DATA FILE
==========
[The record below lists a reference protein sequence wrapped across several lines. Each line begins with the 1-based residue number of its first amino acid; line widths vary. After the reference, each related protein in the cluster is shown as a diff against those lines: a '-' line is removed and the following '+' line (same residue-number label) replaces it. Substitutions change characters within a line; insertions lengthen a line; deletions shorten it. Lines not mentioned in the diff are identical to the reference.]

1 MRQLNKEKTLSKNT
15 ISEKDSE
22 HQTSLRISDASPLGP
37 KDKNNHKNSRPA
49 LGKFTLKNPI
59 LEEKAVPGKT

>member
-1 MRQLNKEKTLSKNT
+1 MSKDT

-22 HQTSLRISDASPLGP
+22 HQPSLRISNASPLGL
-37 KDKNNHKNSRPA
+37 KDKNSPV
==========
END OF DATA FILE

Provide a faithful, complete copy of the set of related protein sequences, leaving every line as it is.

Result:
[The record below lists a reference protein sequence wrapped across several lines. Each line begins with the 1-based residue number of its first amino acid; line widths vary. After the reference, each related protein in the cluster is shown as a diff against those lines: a '-' line is removed and the following '+' line (same residue-number label) replaces it. Substitutions change characters within a line; insertions lengthen a line; deletions shorten it. Lines not mentioned in the diff are identical to the reference.]

1 MRQLNKEKTLSKNT
15 ISEKDSE
22 HQTSLRISDASPLGP
37 KDKNNHKNSRPA
49 LGKFTLKNPI
59 LEEKAVPGKT

>member
-1 MRQLNKEKTLSKNT
+1 MSKDT

-22 HQTSLRISDASPLGP
+22 HQPSLRISNASPLGL
-37 KDKNNHKNSRPA
+37 KDKNSPV